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Author Topic: What should you do with an old Android smartphone? And how old is too old?  (Read 18 times)
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« on: January 06, 2021, 06:26:07 PM »

People are making their old hardware last longer or they are passing on old smartphones and tablets to their kids. But at what point does old become too old?

When it comes to an Android smartphone (or tablet… remember those?), at what point does old become too old, and time to consign it to the recycling center?

The answer, while easy, is hard to swallow.

Back in March of 2020, it was estimated that over a billion Android devices weren't getting security updates. Almost a year on, and this number has undoubtedly increased.

Once security updates come to an end, the device begins to build up security flaws, both big and small, and the more time that goes on, the greater the risk of showstopping vulnerabilities.

Problem is, Android updates are still a mess.

For Google's own hardware, it's clear how long you can expect to keep getting updates. Google Pixel hardware will "get security updates for at least three years from when the device first became available on the Google Store in the US," which gives you an idea of the lifespan you can expect.

But if you didn't buy a Pixel, things become a confusing hellstew. The best advice that Google can offer is to tell you to contact the manufacturer of your handset or your operator. This is because both the manufacturers and operators need time to "customize" the update before sending it to you.

Yeah, I know. Who has time for that?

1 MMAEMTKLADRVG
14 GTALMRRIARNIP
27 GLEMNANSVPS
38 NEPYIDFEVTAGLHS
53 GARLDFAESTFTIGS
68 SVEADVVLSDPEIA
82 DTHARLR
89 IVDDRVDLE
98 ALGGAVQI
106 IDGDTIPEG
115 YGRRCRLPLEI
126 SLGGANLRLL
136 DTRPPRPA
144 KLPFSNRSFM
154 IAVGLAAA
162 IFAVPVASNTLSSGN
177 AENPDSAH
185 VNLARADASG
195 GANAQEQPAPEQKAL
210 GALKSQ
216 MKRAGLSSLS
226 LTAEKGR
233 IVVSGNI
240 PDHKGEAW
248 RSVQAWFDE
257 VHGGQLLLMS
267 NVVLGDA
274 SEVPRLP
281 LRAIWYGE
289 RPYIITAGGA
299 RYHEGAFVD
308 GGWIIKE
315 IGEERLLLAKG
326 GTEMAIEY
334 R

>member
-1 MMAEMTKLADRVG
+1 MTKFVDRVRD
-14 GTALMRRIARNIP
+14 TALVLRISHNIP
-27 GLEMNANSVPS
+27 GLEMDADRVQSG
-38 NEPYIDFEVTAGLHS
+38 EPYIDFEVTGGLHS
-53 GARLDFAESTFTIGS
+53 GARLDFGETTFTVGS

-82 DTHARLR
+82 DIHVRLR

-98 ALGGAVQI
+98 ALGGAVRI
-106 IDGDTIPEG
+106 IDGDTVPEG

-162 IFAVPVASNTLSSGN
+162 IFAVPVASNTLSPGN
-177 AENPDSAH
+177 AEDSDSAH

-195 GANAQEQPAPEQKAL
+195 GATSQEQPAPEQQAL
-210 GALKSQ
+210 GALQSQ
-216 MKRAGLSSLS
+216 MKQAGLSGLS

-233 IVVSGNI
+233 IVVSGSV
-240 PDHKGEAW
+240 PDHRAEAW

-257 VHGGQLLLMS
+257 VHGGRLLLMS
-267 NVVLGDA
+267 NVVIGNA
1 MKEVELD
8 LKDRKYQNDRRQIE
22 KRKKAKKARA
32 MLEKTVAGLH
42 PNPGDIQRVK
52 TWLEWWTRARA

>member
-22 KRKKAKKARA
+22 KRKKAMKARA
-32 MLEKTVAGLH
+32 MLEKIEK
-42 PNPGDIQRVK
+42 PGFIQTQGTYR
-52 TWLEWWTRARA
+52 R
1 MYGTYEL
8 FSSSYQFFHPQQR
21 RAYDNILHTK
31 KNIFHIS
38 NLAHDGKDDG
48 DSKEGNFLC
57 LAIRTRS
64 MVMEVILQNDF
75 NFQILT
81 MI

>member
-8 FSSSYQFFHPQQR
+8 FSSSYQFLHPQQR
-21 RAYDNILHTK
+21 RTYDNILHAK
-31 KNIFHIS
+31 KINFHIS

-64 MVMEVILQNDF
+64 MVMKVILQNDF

And because they've already sold you the phone, there's not a huge incentive for them to continue supporting it.

Add to this the fact that there's hardware out there that barely sees a single update.

Beyond that, Google offers information on how to check for updates.

That's it.

So, it's all a complicated, confusing mess that can leave people with quite new hardware that doesn't see updates.

So, how old is too old? It's not realistic to say that you should junk your device as soon as updates come to an end. Yes, if you value security, that's exactly what you should do, but it's not practical. A more practical timeframe would be to call a device end of life if it is three versions behind (so, that would mean anything running Android 8 or earlier).

If your device isn't getting regular updates, I'd strongly recommend installing a security app to be on the lookout for and protect you against attacks. In fact, I don't think that it's a bad idea to have a security app installed even if you are getting updates, because the lag in delivering updates to some devices can be long, leaving you vulnerable to attacks.

On top of that, it's a case of watching what you click (especially links in random emails), being careful what you install (keep your downloads to the Google Play Store, and even then, keep your eyes peeled for suspicious apps), and make sure you have a backup of everything that's important.

And once the device has hit the end of life, securely wipe all the data off it, and recycle it.


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